Af­ter a short stint at In­ter­cept, Rachel McMinn makes the leap from biotech an­a­lyst to biotech CEO

Over a 13-year ca­reer as a biotech an­a­lyst at Piper Jaf­fray, Cowen and Bank of Amer­i­ca Mer­rill Lynch, Rachel McMinn learned a lot about the in­dus­try. Enough to think that maybe she should be the one run­ning the com­pa­ny rather than just ask­ing ques­tions — and dis­cussing op­tions — re­lat­ed to its per­for­mance.

“Over time I felt I was giv­ing a lot of com­pa­nies free ad­vice,” McMinn says. “I felt that maybe I could do it.”

Rachel McMinn

But she didn’t feel pre­pared to make the leap in one jump. In­stead, she com­plet­ed a 3.5-year stint as chief busi­ness and strat­e­gy of­fi­cer at In­ter­cept, where she was able to plunge di­rect­ly in­to the nit­ty grit­ty of biotech busi­ness.  (Af­ter she once gave the com­pa­ny $ICPT an, er, bull­ish $872 price ob­jec­tive on the stock. But she al­so had plen­ty of suc­cess­es to boast about.) And to­day she’s for­mal­ly launch­ing a new biotech of her own af­ter an im­pres­sive $68.5 mil­lion Se­ries A raise.

The broad out­lines of the com­pa­ny — Neu­ro­gene, tak­ing its place in the bur­geon­ing biotech hub of New York — will sound fa­mil­iar to any­one who’s been ob­serv­ing the biotech scene over the past decade.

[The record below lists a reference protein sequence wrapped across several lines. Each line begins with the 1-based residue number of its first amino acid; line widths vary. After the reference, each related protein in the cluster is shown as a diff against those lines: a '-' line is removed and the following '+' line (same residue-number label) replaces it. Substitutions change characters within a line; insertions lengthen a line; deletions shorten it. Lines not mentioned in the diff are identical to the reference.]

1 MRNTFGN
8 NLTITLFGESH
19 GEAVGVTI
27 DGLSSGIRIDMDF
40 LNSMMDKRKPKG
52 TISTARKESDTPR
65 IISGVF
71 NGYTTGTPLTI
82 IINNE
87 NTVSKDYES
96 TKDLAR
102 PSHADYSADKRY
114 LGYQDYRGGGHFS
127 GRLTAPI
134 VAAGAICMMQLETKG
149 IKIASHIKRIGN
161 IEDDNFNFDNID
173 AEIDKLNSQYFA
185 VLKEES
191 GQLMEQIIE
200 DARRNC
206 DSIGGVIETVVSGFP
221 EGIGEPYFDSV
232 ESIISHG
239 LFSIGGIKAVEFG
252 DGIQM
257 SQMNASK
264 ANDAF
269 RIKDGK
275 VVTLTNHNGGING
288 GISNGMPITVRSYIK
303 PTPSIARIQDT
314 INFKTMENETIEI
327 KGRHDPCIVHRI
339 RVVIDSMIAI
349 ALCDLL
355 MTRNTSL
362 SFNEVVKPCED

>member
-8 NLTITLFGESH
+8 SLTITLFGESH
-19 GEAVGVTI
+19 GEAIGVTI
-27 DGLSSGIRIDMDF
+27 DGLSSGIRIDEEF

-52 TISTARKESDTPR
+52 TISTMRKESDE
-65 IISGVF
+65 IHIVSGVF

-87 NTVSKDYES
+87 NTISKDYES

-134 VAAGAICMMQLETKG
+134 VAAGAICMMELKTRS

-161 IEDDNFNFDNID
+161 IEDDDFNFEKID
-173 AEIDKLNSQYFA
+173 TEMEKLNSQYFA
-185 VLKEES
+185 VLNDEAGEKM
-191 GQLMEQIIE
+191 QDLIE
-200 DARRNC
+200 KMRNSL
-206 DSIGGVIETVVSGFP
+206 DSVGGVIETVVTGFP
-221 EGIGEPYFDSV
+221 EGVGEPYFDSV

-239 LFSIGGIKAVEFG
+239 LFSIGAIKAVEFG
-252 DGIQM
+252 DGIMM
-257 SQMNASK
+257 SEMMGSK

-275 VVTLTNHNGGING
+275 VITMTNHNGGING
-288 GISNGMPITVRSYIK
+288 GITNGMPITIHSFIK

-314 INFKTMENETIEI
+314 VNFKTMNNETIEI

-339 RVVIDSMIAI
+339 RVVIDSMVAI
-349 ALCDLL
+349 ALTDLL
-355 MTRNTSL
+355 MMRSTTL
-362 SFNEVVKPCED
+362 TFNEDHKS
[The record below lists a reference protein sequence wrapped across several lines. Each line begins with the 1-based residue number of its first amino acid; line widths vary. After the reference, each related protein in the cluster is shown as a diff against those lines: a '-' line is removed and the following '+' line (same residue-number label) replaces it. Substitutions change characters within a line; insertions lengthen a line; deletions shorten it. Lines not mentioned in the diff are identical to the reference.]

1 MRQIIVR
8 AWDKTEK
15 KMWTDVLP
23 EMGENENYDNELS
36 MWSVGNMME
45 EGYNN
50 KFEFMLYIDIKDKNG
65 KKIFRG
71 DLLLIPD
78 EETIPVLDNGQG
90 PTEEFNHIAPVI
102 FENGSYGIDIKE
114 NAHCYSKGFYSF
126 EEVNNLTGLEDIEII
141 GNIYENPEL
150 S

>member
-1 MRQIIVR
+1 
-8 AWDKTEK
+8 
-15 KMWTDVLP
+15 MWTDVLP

McMinn and the 20 staffers at the biotech are tack­ling rare neu­ro­log­i­cal con­di­tions with a pipeline of gene ther­a­pies us­ing AAV tech. Just a few days ago the com­pa­ny out­lined mouse da­ta from a pre­clin­i­cal study of a gene ther­a­py out of UT South­west­ern for AGU, or as­partyl­glu­cosamin­uria, a neu­rode­gen­er­a­tive dis­ease trig­gered by a rogue AGA gene. An­oth­er re­searcher from The Jack­son Lab out­lined re­sults from a mouse study of Neu­ro­gene’s pro­gram for Char­cot-Marie-Tooth dis­ease, type 4J (CMT4J) syn­drome.

Those aren’t the on­ly 2 gene ther­a­pies they’re work­ing on, McMinn tells me. Oth­ers are in the works as well. And aside from an an­nounce­ment on her new chief sci­en­tif­ic of­fi­cer, the Uni­ver­si­ty of Ed­in­burgh’s Stu­art Cobb, the new­ly mint­ed CEO starts to put the brakes on the specifics.

Not un­usu­al­ly, Neu­ro­gene wants to keep the unique as­pects of their work un­der wraps for awhile. The key to mak­ing the lat­est gene ther­a­py com­pa­ny to hit the scene a suc­cess, she adds, will re­volve around some of the new tech they’re fo­cused on re­lat­ed to vec­tors and genes. Some of these healthy genes they’re try­ing to load up for de­liv­ery aren’t easy to get in­to the tiny ve­hi­cles. And get­ting the dose and de­liv­ery right will be es­sen­tial to tack­ling the rare con­di­tions on their radar.